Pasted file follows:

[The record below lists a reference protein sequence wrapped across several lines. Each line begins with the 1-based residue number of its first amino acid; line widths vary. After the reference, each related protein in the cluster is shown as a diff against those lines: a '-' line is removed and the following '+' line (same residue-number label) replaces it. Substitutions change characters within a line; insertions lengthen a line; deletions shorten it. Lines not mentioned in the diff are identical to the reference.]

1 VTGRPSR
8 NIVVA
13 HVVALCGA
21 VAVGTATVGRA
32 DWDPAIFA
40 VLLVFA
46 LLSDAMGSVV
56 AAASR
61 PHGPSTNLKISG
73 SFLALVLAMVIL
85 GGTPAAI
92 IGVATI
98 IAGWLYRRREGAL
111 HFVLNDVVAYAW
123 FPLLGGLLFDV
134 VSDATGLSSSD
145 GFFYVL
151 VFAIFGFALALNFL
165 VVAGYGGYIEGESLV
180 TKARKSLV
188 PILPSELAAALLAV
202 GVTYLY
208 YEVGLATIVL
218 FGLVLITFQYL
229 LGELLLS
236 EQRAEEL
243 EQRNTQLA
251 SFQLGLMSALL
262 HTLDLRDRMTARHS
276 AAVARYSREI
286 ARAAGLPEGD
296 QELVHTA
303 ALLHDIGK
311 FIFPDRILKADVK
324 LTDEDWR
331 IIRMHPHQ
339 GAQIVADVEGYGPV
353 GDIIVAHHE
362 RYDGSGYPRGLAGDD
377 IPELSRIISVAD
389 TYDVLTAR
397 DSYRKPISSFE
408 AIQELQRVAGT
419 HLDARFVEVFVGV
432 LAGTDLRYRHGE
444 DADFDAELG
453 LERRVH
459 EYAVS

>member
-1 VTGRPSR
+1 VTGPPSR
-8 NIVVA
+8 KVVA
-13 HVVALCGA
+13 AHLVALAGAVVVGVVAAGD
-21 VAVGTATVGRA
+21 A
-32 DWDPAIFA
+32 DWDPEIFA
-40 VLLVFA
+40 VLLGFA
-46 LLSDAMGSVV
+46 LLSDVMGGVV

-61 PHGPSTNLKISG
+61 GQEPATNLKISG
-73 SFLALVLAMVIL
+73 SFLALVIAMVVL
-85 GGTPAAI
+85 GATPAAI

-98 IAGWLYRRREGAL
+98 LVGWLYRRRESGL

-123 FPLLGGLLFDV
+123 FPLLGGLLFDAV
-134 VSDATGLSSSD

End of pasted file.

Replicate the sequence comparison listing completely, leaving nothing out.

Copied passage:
[The record below lists a reference protein sequence wrapped across several lines. Each line begins with the 1-based residue number of its first amino acid; line widths vary. After the reference, each related protein in the cluster is shown as a diff against those lines: a '-' line is removed and the following '+' line (same residue-number label) replaces it. Substitutions change characters within a line; insertions lengthen a line; deletions shorten it. Lines not mentioned in the diff are identical to the reference.]

1 VTGRPSR
8 NIVVA
13 HVVALCGA
21 VAVGTATVGRA
32 DWDPAIFA
40 VLLVFA
46 LLSDAMGSVV
56 AAASR
61 PHGPSTNLKISG
73 SFLALVLAMVIL
85 GGTPAAI
92 IGVATI
98 IAGWLYRRREGAL
111 HFVLNDVVAYAW
123 FPLLGGLLFDV
134 VSDATGLSSSD
145 GFFYVL
151 VFAIFGFALALNFL
165 VVAGYGGYIEGESLV
180 TKARKSLV
188 PILPSELAAALLAV
202 GVTYLY
208 YEVGLATIVL
218 FGLVLITFQYL
229 LGELLLS
236 EQRAEEL
243 EQRNTQLA
251 SFQLGLMSALL
262 HTLDLRDRMTARHS
276 AAVARYSREI
286 ARAAGLPEGD
296 QELVHTA
303 ALLHDIGK
311 FIFPDRILKADVK
324 LTDEDWR
331 IIRMHPHQ
339 GAQIVADVEGYGPV
353 GDIIVAHHE
362 RYDGSGYPRGLAGDD
377 IPELSRIISVAD
389 TYDVLTAR
397 DSYRKPISSFE
408 AIQELQRVAGT
419 HLDARFVEVFVGV
432 LAGTDLRYRHGE
444 DADFDAELG
453 LERRVH
459 EYAVS

>member
-1 VTGRPSR
+1 VTGPPSR
-8 NIVVA
+8 KVVA
-13 HVVALCGA
+13 AHLVALAGAVVVGVVAAGD
-21 VAVGTATVGRA
+21 A
-32 DWDPAIFA
+32 DWDPEIFA
-40 VLLVFA
+40 VLLGFA
-46 LLSDAMGSVV
+46 LLSDVMGGVV

-61 PHGPSTNLKISG
+61 GQEPATNLKISG
-73 SFLALVLAMVIL
+73 SFLALVIAMVVL
-85 GGTPAAI
+85 GATPAAI

-98 IAGWLYRRREGAL
+98 LVGWLYRRRESGL

-123 FPLLGGLLFDV
+123 FPLLGGLLFDAV
-134 VSDATGLSSSD